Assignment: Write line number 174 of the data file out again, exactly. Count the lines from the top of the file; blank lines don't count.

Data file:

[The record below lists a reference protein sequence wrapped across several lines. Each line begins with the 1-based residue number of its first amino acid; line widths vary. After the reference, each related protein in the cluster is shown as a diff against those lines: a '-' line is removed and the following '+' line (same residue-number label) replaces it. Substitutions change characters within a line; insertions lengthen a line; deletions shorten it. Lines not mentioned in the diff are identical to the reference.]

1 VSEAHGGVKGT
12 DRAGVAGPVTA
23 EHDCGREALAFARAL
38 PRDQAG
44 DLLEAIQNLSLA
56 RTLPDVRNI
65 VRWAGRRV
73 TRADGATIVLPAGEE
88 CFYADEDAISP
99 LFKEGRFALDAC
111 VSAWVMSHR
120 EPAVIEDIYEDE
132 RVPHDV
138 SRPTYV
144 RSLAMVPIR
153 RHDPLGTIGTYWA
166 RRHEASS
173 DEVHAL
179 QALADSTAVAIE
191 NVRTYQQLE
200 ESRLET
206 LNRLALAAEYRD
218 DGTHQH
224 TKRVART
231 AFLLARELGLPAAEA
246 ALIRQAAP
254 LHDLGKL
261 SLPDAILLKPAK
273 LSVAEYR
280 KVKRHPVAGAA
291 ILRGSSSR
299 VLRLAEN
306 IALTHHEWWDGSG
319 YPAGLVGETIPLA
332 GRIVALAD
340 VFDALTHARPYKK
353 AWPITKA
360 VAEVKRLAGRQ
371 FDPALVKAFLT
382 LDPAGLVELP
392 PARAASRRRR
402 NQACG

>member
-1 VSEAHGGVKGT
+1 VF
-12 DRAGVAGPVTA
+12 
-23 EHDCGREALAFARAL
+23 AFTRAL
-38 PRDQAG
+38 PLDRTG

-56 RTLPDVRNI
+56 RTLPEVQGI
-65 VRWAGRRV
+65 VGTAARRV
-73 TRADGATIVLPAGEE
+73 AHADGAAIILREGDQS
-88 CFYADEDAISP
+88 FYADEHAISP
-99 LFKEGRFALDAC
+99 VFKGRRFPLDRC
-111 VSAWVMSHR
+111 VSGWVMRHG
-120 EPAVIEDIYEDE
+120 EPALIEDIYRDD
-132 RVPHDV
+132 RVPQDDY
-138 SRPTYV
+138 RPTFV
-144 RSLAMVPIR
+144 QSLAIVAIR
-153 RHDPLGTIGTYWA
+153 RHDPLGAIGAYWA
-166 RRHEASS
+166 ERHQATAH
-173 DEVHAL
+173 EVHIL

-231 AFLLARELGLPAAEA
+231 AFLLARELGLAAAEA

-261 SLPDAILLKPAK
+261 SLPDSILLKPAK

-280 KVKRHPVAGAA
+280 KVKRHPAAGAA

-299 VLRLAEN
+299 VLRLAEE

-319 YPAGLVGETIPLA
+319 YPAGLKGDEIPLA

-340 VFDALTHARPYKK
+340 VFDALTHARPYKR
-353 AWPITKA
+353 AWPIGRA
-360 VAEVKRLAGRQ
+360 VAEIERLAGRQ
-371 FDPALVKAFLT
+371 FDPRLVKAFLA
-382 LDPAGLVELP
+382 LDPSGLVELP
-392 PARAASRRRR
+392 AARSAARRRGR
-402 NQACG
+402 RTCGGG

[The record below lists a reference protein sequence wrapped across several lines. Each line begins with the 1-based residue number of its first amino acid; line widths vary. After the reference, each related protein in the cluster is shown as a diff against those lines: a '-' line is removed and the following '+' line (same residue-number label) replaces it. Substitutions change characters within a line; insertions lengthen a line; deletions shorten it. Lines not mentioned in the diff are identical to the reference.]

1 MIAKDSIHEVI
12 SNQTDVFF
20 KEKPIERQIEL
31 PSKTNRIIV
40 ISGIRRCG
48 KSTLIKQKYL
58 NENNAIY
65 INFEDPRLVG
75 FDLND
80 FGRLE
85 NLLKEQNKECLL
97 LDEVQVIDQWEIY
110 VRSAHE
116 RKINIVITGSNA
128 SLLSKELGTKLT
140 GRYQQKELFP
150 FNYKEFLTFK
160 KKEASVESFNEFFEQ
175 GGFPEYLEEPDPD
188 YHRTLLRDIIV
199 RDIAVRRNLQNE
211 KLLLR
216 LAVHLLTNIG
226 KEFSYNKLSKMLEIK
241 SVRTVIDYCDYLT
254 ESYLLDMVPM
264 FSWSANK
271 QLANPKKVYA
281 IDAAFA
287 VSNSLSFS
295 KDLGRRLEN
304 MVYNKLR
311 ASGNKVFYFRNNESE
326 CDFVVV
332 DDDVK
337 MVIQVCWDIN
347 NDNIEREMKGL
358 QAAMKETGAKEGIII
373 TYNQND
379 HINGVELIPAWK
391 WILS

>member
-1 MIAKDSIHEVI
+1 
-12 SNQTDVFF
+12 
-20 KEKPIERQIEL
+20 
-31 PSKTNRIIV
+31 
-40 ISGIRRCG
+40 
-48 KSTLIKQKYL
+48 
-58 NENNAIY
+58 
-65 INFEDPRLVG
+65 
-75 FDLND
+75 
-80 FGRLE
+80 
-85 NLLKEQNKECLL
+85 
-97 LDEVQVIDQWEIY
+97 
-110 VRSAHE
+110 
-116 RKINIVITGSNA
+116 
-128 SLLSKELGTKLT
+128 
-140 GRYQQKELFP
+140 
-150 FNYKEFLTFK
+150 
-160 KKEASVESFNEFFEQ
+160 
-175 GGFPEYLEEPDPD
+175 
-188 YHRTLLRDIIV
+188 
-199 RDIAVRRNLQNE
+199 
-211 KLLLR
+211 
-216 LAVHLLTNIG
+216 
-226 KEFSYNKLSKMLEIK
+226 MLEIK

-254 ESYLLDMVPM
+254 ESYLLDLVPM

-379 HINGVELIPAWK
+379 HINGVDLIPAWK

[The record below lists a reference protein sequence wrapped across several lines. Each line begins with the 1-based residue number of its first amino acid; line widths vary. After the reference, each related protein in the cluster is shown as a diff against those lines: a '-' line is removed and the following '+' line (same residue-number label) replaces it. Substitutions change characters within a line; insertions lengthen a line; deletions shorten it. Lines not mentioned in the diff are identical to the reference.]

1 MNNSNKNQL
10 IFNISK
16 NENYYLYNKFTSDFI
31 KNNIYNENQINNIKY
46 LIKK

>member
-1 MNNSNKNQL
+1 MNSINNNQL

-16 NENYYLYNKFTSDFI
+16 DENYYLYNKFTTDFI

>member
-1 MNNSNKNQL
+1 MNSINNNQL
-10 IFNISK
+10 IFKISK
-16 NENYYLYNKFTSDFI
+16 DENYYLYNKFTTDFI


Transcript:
-128 SLLSKELGTKLT